That brought a smile as she got to her feet,
"We'll see."
Then she left him.

He'd sat and watched the sea, unable to sleep, trying to find the energy to do something else but failing miserably. Misery was something he became more aware of as the morning passed, the heaviness in his limbs grew worse and his skin and scalp began to feel sore. He could only be grateful that he had nothing pressing to do for the moment. Elanor had returned with the beginnings of a list of possible items needed in pursuit of the fountain and handed it to him, along with some form of writing implement, but then she had left him to it. After ten minutes or so of struggling to think he had put it down on the deck and gone back to staring listlessly at the sea.

She had come back some time later to offer him coffee but he had simply shook his head and she had gone away without comment.

As the sun reached it zenith she had disappeared below decks, reappearing some time later and going aloft without a word to him. Jack found enough energy to turn and look her as she sat high above the deck with her back to him doing something unexplained with the topsail rigging. Whatever the task was she seemed quite at home up there and totally absorbed in her occupation. Her contentment irked him for some reason and he decided that he would go aloft and join her, reminding himself that it was high time that he learned a little of this strange vessel; knowing nothing of the ship he sailed on was unnerving. Decision made he got to his feet, then promptly sat down again as the deck seemed to swim before his eyes. Cursing he shook himself and tried to rub his eyes into behaving themselves, but the world refused to settle. Nor did his stomach and as its contortions increased he found himself crawling on hands and knees to the rail to vomit over the side. The spray was cold on his face and the light on the water was blinding but he remained where he was, crouched and shivering, one hand gripped desperately around the rail while the world span around him.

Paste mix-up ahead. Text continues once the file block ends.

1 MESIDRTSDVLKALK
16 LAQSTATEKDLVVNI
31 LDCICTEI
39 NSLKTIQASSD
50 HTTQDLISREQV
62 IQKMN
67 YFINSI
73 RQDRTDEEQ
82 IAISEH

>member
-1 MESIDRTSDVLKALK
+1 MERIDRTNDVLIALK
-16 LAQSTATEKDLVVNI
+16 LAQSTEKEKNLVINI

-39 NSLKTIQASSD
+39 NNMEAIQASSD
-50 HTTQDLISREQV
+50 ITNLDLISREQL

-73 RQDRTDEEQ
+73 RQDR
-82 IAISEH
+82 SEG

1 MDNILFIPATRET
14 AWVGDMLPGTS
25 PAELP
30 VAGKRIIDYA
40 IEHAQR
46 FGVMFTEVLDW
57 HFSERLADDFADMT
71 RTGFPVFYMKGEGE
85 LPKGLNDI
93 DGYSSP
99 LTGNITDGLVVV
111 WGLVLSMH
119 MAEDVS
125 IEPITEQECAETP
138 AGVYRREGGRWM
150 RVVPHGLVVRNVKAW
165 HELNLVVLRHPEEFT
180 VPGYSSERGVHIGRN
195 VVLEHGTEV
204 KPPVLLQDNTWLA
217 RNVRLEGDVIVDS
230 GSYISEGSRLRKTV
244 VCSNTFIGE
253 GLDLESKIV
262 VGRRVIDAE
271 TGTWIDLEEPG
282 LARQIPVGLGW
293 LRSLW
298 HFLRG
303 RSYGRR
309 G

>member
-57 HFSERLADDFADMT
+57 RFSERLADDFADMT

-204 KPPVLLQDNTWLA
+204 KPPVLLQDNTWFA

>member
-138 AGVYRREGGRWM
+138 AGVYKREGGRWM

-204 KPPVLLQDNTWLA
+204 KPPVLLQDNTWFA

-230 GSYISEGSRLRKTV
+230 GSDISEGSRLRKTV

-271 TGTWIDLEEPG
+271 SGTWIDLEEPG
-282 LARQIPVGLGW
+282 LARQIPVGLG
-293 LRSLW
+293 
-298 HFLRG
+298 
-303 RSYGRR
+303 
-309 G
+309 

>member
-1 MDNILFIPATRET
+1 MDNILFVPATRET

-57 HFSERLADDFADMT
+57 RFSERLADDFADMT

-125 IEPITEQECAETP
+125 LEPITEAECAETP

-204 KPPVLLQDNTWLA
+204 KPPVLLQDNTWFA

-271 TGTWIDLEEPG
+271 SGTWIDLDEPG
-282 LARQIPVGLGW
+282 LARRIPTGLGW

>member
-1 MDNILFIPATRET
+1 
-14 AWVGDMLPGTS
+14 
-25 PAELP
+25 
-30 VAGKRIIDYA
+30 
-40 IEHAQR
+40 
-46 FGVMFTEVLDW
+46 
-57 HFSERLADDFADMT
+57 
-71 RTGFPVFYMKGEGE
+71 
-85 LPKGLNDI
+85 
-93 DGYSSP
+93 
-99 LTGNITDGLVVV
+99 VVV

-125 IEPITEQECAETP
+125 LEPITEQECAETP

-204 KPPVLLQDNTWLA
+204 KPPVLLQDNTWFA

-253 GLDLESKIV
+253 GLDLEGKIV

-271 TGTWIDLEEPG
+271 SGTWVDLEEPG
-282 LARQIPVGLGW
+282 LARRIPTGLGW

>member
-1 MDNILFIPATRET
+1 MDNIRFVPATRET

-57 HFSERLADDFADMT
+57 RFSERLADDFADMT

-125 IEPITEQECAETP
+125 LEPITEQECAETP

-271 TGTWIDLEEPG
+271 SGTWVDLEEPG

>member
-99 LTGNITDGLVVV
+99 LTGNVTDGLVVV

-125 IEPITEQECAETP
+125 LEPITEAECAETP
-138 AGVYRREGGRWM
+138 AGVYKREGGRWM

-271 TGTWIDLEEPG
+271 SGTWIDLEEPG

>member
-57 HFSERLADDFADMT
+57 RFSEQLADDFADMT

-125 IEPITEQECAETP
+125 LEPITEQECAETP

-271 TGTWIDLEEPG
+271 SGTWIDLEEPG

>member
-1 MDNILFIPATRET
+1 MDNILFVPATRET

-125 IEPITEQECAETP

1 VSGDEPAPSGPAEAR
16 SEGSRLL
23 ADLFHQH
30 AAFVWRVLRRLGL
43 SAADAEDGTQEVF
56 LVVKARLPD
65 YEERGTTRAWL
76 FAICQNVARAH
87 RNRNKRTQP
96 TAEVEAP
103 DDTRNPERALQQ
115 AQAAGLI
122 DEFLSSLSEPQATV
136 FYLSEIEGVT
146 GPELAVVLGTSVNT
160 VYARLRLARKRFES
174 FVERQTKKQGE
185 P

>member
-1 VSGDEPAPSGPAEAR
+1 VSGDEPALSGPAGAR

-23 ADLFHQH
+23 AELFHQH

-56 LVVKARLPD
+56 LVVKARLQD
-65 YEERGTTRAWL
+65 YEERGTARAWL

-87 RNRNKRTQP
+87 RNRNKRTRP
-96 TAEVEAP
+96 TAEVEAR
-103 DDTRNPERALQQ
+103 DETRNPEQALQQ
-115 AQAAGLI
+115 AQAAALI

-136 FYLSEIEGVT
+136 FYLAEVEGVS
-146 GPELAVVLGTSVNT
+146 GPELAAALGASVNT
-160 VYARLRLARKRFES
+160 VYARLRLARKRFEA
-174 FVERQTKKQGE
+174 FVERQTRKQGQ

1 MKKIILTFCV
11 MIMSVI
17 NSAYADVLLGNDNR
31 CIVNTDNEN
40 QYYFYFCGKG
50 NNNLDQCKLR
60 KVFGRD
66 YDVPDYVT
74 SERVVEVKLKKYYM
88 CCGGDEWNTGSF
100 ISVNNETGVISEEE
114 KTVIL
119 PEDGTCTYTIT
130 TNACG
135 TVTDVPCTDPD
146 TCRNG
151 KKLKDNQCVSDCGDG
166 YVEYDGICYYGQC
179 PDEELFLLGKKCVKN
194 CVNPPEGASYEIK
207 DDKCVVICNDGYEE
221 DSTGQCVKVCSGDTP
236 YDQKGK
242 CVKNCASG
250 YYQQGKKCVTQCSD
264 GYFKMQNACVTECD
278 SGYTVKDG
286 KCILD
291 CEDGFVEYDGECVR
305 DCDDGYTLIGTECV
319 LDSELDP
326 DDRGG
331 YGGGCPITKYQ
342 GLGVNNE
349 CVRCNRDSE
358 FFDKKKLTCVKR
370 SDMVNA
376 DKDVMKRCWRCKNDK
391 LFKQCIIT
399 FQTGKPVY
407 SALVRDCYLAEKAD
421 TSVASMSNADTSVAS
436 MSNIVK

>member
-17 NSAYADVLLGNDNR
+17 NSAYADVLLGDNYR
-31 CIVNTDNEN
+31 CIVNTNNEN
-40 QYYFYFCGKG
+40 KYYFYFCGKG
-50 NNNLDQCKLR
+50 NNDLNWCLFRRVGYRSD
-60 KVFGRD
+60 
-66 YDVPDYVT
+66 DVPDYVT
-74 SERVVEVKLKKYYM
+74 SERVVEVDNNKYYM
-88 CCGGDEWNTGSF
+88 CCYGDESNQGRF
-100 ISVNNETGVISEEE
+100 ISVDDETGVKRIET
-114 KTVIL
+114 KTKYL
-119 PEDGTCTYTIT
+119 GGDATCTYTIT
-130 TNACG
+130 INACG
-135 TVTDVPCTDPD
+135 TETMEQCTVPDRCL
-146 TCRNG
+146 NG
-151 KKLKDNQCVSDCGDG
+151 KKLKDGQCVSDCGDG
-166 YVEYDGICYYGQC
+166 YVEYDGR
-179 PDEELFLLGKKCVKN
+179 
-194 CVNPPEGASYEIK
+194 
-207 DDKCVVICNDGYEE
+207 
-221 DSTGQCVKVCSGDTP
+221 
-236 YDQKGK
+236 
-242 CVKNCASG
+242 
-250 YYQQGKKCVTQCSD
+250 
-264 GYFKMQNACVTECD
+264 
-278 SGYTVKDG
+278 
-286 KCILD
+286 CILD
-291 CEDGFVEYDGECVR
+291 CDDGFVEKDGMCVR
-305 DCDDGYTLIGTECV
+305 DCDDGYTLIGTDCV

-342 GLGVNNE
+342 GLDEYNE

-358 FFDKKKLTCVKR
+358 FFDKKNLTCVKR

The world was still spinning when he felt her hand on his shoulder, then she was pulling him up and against her, his head falling into the curve of her shoulder, while her hand brushed his hair away from his face. He moved to push her away but he found that his strength was not longer equal to the task and that she had him held fast; his body was betraying him and there was nothing he could do to stop it, or her. He tensed as he saw the flash of something bright in her hand wondering for a second if she was planning on slitting his throat, 'a fine way for Captain Jack Sparrow to die' he thought bitterly, 'beat the devil and perish at the hands of a lass with the face of an angel.'

But she made no murderous move and though the bright object was slapped gently against the side of his neck there was no bite and no spill of blood. He could feel her arm behind him supporting him as she might a child and he fought the sudden and strange desire to collapse against her and hand the reins of his life over to her care. The fatigue he had felt in the dingy had caught up with him again, and in far greater measure than he was prepared for. Above him the sky seemed impossibly blue and the sun was bright, too bright, while the sound of the sea seemed drown all others out. For a moment he struggled to remember where he was, was it the locker, the Pearl or that god forsaken strip of land where Hector had abandoned him?

Then he felt a hand against his face, slapping him gently.
'What did I do this time,' he though blearily, 'is this one I deserve or not?'
"Jack, can you hear me." Another slap, "Jack listen to me, try and pay attention. You're ill, I need to get you below. Can you walk do you think, or do I need to carry you?"
That made it through the haze that seemed to surround him, thoug he wasnt sure who he was talking to,
"Carry me!" even to his own ears his voice sounded pitifully weak, "you couldn't luv."
"Yes I could, but I know that you might not like it if I do. Can you stand? I'll help you." She raised her voice slightly, "Ariadne open all hatches and doors."

The arm behind him changed angle and he felt himself sit up, the pressure was gentle but the arm was strong and reassuring. Too strong to match the female voice., but he was too tired to care about that. With an effort he got his feet beneath him and struggled up. The world was spinning like the compass in the locker and the decks seemed to waiver and buckle into the distance, but her arm stayed behind him and he felt her hand grasp his waist as she tucked her shoulder under his. Then he was moving, the decks shifting and shimmering in the harsh light, only her arm around him keeping him on his feet. He didn't recall going through the hatch or down the steps. The next thing he was aware of was a room he hadn't seen before and collapsing onto another strange bed. Jack laughed to himself as she swung his legs up and settled him more comfortably; this was getting to be a habit.